For an Outsiders fan like I am, I'll choose to believe that Outsiders ended with with the crossover Outsiders/Checkmate: Checkout. That trade ended on a subtly sweet note where Nightwing realizes he doesn't really want to lead a team he can't consider friends, and turns the team over to Batman instead. Outsiders: Five of a Kind picks up in that same place, but turns that subtle scene on its head, making Batman seem more like his stereotypical pre-Infinite Crisis controlling self than his more recent portrayal. Outsiders: Five of a Kind isn't all bad, but for a fan of the previous team, it's not quite the send-off I hoped for.
Outsiders: Five of a Kind is essentially a frame story by Tony Bedard wrapped around a collection of one-shots written by multiple writers--and it shows. The book starts with a Nightwing/Captain Boomerang team-up which not only mis-characterizes Batman, but turns Nightwing and Boomerang into enemies in a way completely out of line with the past year's worth of Outsiders stories. The Tony Bedard-written Martian Manhunter/Thunder team-up portrays Thunder as a slang-talking, attitude heavy cut-up instead of the pre-med Tulane graduate she's been; the Metamorpho/Aquaman story delves deep into Rex Mason's inscrutable history, and continues to have Batman act like an ass.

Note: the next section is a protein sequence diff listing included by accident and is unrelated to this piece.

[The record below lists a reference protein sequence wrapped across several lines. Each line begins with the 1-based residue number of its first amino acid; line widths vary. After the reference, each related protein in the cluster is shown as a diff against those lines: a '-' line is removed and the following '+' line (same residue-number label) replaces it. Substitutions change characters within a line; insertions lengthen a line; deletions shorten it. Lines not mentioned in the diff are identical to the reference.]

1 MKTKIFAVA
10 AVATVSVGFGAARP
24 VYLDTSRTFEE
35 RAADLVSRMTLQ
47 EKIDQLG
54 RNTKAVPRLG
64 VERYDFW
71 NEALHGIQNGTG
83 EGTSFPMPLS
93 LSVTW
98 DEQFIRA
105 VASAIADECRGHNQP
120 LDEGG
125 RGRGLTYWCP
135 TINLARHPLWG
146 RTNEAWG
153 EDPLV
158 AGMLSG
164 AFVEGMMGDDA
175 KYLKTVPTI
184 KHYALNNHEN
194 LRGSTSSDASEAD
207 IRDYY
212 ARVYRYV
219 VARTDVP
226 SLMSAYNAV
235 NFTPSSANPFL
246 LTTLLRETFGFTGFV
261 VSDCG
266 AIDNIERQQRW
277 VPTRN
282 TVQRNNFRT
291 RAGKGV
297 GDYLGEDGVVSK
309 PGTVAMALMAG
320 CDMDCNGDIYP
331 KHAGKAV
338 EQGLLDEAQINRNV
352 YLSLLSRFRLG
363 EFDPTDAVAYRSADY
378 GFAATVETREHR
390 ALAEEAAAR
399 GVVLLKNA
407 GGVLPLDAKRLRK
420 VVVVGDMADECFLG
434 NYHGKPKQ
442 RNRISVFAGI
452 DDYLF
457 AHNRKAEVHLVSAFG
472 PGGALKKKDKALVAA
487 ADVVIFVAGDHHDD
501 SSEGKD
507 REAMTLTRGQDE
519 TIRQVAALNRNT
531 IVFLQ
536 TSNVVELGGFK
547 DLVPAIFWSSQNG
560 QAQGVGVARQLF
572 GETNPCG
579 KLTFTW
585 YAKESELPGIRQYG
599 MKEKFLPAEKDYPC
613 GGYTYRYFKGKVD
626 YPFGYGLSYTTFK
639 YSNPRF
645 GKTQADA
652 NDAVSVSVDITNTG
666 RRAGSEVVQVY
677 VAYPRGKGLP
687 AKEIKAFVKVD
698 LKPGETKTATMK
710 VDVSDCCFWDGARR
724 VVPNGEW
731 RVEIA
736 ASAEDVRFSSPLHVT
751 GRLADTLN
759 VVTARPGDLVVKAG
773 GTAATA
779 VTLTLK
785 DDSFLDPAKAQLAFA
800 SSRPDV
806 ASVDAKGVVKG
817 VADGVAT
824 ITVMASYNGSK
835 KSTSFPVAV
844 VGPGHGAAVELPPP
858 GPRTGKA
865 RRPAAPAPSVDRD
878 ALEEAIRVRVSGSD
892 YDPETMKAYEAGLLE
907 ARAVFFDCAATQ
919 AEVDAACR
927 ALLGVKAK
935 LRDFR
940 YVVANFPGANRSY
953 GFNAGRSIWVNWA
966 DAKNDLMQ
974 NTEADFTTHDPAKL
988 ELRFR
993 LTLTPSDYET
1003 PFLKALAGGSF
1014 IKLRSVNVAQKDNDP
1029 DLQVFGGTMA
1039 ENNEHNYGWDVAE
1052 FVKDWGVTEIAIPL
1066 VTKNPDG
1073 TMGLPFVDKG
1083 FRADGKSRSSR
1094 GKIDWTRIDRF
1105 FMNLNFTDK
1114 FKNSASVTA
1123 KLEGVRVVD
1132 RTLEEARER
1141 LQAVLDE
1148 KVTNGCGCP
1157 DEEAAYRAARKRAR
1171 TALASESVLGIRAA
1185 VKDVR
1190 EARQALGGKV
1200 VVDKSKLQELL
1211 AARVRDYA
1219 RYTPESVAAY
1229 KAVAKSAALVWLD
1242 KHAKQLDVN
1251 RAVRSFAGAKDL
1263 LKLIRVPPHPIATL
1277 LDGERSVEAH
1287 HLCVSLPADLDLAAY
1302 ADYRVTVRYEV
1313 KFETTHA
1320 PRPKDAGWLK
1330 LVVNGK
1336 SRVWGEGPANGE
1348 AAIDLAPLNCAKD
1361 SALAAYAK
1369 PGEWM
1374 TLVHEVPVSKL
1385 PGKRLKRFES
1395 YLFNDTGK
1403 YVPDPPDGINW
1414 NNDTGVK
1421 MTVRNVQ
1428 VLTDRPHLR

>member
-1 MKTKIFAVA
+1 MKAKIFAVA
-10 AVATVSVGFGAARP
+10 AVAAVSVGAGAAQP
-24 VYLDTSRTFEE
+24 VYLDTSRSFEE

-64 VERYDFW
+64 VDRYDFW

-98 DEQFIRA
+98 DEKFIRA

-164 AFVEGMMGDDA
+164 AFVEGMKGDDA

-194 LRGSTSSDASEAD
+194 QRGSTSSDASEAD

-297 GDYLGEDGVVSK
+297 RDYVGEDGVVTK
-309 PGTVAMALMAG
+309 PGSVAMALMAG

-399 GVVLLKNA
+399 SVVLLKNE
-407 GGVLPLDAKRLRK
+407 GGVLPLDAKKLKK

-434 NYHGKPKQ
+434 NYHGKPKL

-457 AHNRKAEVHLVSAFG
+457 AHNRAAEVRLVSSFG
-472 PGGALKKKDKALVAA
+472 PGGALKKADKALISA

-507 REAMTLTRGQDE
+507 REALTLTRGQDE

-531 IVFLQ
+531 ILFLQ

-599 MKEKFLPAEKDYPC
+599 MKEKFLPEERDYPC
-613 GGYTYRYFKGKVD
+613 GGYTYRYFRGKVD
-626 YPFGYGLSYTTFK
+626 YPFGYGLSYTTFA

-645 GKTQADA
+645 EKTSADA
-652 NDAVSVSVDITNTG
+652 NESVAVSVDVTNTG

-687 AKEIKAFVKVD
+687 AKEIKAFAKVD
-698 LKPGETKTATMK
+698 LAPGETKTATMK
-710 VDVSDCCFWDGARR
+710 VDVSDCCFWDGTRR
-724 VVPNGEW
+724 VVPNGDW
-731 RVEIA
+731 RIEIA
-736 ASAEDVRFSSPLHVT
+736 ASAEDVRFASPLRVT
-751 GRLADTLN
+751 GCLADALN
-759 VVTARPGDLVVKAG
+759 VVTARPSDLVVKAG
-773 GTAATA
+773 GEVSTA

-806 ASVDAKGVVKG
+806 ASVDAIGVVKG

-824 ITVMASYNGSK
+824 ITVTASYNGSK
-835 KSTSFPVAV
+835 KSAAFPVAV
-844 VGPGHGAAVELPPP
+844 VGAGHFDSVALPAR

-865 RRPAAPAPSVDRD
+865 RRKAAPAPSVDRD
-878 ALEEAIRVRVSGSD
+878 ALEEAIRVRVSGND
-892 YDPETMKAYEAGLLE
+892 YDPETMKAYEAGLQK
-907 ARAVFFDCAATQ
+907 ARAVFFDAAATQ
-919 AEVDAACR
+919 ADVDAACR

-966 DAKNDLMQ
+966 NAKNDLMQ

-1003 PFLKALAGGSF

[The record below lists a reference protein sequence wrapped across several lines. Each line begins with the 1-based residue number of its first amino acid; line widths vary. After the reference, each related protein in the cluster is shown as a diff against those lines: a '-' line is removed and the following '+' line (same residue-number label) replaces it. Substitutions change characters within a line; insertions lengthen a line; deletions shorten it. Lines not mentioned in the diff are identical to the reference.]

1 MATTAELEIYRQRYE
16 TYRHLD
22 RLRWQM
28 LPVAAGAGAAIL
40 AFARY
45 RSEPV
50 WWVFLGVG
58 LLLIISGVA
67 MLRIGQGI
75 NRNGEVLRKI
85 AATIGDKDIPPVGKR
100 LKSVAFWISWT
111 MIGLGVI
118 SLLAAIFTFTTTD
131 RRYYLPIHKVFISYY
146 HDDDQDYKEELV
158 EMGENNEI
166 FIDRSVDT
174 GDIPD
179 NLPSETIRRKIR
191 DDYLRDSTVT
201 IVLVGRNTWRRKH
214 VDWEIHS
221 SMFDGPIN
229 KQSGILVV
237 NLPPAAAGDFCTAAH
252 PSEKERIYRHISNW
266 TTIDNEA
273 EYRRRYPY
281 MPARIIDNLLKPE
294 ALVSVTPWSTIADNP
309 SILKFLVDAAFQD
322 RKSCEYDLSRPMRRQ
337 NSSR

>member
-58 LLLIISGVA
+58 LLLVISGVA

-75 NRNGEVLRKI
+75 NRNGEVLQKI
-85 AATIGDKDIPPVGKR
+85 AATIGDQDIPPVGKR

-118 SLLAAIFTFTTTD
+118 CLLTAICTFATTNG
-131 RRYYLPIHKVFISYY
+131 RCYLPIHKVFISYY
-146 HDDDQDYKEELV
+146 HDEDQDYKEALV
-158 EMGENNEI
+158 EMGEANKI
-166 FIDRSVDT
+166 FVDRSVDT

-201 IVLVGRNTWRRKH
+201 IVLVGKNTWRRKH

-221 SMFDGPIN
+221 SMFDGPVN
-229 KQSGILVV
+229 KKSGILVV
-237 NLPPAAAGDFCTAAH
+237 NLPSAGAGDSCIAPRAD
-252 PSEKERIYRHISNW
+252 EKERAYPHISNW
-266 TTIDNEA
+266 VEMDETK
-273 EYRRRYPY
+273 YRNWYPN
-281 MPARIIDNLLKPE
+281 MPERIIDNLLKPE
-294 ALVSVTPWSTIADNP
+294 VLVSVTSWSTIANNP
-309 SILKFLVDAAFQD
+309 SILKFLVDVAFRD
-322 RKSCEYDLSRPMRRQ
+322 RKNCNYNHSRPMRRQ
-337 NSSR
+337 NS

Those three poor stories are balanced by three better ones that keep me from counting out Outsiders entirely. Bedard's final story, where the Outsiders infiltrate a villains bar to battle the Suicide Squad, feels like a Judd Winick Outsiders story, and has nice art by Matthew Clark--and Bedard begins to redeem his earlier Thunder story by having the character rejoin the Outsiders, Batman or no. The Grace/Wonder Woman team-up offers another multi-layered portrayal of Grace, the character find of the twenty-first century. And the best of all is the return of 1980s Outsiders-writer Mike W. Barr, who pens a continuity-heavy but accessible Katana story; I sincerely hope, as Katana states later, that Batman indeed doesn't continue to have the character play the role of driver for the team.
This final volume of Outsiders isn't an indication of anything, really, given that Bedard was replaced on Batman and the Outsiders by Chuck Dixon even before the series got started, and we all know what happened after that. I think Judd Winick did a great job portraying a different kind of superhero team in Outsiders, and I doubt that magic is soon to be recaptured; I'll be interested to see how Batman and the Outsiders stacks up.
[Contains full covers, "What Came Before" text page.]
Going to the third volume of Checkmate now, and then maybe to some Booster Gold from there.